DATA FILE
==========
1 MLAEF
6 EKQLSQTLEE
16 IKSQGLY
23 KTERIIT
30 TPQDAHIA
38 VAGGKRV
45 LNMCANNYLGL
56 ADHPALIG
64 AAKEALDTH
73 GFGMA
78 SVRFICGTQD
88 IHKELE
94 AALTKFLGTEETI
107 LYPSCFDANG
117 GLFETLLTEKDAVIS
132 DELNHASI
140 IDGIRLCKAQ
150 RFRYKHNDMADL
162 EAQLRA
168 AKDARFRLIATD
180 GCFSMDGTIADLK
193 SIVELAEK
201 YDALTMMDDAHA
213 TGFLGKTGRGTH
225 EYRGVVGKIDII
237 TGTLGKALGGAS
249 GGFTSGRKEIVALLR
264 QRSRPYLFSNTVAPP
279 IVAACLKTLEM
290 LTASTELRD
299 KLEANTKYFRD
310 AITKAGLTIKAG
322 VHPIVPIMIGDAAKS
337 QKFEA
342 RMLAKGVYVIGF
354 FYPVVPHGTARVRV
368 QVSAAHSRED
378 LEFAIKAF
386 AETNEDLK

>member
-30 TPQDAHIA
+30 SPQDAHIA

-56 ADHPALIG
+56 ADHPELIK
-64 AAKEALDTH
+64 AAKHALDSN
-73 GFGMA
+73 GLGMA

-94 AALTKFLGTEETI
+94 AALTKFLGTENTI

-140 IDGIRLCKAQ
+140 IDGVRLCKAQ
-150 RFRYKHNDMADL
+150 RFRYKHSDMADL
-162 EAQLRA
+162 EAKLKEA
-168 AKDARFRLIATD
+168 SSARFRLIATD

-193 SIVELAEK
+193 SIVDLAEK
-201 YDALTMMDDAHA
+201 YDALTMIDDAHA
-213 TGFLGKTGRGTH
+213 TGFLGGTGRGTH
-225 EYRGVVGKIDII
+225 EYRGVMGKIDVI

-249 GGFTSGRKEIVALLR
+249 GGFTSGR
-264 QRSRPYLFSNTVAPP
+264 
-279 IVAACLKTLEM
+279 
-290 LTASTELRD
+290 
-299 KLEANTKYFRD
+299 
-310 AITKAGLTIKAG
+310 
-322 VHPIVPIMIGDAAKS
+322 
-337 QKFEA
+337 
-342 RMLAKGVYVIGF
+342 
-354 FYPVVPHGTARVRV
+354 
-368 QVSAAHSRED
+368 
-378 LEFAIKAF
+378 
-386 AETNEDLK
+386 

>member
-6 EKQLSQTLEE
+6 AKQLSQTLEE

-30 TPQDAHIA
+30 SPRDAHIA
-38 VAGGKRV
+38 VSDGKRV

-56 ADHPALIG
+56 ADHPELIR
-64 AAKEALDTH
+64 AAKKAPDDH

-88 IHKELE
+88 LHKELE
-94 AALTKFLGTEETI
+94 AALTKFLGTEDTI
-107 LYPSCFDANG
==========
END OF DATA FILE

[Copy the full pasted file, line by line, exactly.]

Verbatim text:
1 MLAEF
6 EKQLSQTLEE
16 IKSQGLY
23 KTERIIT
30 TPQDAHIA
38 VAGGKRV
45 LNMCANNYLGL
56 ADHPALIG
64 AAKEALDTH
73 GFGMA
78 SVRFICGTQD
88 IHKELE
94 AALTKFLGTEETI
107 LYPSCFDANG
117 GLFETLLTEKDAVIS
132 DELNHASI
140 IDGIRLCKAQ
150 RFRYKHNDMADL
162 EAQLRA
168 AKDARFRLIATD
180 GCFSMDGTIADLK
193 SIVELAEK
201 YDALTMMDDAHA
213 TGFLGKTGRGTH
225 EYRGVVGKIDII
237 TGTLGKALGGAS
249 GGFTSGRKEIVALLR
264 QRSRPYLFSNTVAPP
279 IVAACLKTLEM
290 LTASTELRD
299 KLEANTKYFRD
310 AITKAGLTIKAG
322 VHPIVPIMIGDAAKS
337 QKFEA
342 RMLAKGVYVIGF
354 FYPVVPHGTARVRV
368 QVSAAHSRED
378 LEFAIKAF
386 AETNEDLK

>member
-30 TPQDAHIA
+30 SPQDAHIA

-56 ADHPALIG
+56 ADHPELIK
-64 AAKEALDTH
+64 AAKHALDSN
-73 GFGMA
+73 GLGMA

-94 AALTKFLGTEETI
+94 AALTKFLGTENTI

-140 IDGIRLCKAQ
+140 IDGVRLCKAQ
-150 RFRYKHNDMADL
+150 RFRYKHSDMADL
-162 EAQLRA
+162 EAKLKEA
-168 AKDARFRLIATD
+168 SSARFRLIATD

-193 SIVELAEK
+193 SIVDLAEK
-201 YDALTMMDDAHA
+201 YDALTMIDDAHA
-213 TGFLGKTGRGTH
+213 TGFLGGTGRGTH
-225 EYRGVVGKIDII
+225 EYRGVMGKIDVI

-249 GGFTSGRKEIVALLR
+249 GGFTSGR
-264 QRSRPYLFSNTVAPP
+264 
-279 IVAACLKTLEM
+279 
-290 LTASTELRD
+290 
-299 KLEANTKYFRD
+299 
-310 AITKAGLTIKAG
+310 
-322 VHPIVPIMIGDAAKS
+322 
-337 QKFEA
+337 
-342 RMLAKGVYVIGF
+342 
-354 FYPVVPHGTARVRV
+354 
-368 QVSAAHSRED
+368 
-378 LEFAIKAF
+378 
-386 AETNEDLK
+386 

>member
-6 EKQLSQTLEE
+6 AKQLSQTLEE

-30 TPQDAHIA
+30 SPRDAHIA
-38 VAGGKRV
+38 VSDGKRV

-56 ADHPALIG
+56 ADHPELIR
-64 AAKEALDTH
+64 AAKKAPDDH

-88 IHKELE
+88 LHKELE
-94 AALTKFLGTEETI
+94 AALTKFLGTEDTI
-107 LYPSCFDANG